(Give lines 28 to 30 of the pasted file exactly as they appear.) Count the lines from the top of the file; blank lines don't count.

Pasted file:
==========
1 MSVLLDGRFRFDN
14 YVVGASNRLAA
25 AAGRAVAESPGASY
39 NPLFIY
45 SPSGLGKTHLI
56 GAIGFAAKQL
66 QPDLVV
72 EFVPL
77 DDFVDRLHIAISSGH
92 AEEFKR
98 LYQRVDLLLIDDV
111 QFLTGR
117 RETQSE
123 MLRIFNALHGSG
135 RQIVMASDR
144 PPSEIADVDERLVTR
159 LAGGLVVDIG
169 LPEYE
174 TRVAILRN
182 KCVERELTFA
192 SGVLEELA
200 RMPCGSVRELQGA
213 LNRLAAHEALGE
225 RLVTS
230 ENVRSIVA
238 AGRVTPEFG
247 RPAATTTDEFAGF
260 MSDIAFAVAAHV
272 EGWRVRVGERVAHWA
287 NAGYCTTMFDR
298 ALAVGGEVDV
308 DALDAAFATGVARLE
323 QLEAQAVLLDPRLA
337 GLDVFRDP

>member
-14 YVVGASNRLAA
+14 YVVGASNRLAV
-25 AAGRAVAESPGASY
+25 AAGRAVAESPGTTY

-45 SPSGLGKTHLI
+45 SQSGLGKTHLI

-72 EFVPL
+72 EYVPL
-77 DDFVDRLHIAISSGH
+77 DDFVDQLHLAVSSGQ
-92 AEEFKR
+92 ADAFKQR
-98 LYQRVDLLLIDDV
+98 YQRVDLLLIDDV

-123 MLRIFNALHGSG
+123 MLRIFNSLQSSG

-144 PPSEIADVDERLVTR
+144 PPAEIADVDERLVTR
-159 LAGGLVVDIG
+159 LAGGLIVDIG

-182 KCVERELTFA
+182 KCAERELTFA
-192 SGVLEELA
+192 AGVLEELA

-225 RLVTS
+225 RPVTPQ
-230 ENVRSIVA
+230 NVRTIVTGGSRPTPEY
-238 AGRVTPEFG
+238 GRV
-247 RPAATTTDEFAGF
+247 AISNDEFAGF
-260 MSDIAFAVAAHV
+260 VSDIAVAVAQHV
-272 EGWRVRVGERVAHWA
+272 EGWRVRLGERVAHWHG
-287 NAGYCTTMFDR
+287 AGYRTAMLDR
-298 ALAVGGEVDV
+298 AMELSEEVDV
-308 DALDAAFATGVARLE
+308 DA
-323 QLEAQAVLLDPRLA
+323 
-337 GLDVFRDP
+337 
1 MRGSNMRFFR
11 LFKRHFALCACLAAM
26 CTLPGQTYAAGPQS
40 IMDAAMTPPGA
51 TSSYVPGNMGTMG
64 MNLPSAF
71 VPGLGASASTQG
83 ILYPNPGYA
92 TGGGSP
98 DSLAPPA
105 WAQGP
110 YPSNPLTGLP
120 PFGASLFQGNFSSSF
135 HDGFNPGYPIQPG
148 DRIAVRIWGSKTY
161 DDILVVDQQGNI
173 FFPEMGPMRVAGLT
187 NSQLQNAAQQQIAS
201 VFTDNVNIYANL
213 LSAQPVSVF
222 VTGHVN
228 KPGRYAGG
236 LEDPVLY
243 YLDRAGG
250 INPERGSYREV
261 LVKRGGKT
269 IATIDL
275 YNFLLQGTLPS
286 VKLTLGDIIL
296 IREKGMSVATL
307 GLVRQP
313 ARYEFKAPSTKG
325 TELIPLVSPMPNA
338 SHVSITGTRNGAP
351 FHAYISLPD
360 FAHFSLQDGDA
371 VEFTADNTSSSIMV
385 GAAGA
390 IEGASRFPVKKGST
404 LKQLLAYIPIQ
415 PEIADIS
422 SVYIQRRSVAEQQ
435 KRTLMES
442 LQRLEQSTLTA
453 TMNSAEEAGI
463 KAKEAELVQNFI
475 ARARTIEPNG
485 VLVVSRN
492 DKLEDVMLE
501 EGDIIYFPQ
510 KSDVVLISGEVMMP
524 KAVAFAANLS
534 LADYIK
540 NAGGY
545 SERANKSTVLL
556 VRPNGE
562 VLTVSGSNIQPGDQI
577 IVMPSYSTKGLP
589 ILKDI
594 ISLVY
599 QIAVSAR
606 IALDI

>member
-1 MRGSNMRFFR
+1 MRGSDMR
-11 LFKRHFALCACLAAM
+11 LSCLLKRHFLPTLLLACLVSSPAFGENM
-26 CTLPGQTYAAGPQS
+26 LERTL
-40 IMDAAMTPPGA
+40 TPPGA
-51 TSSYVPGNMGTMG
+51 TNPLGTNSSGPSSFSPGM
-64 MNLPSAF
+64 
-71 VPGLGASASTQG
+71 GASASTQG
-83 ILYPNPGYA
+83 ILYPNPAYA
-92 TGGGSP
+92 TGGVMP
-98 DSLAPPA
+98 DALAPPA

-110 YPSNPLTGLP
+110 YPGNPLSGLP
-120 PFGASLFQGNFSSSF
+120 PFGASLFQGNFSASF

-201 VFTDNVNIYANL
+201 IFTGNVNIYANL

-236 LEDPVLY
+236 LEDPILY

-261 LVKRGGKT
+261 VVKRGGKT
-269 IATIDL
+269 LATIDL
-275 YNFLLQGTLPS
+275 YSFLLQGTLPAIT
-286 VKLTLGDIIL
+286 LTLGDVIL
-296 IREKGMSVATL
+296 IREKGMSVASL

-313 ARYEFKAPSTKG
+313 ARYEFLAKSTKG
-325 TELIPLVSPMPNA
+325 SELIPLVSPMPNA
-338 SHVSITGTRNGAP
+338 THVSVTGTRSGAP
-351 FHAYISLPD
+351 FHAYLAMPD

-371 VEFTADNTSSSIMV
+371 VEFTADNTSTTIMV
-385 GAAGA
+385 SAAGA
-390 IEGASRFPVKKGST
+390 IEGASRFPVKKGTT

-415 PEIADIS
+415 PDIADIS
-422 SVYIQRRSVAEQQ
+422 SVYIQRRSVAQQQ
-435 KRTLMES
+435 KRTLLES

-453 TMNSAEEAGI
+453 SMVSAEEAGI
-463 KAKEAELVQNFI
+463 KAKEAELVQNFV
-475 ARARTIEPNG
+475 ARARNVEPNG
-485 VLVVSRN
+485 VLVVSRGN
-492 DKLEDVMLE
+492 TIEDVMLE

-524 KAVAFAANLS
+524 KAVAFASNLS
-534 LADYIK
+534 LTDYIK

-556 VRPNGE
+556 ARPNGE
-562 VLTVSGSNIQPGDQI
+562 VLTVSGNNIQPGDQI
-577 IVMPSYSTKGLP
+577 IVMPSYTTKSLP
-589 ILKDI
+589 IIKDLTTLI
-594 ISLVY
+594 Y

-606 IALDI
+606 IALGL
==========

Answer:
260 MSDIAFAVAAHV
272 EGWRVRVGERVAHWA
287 NAGYCTTMFDR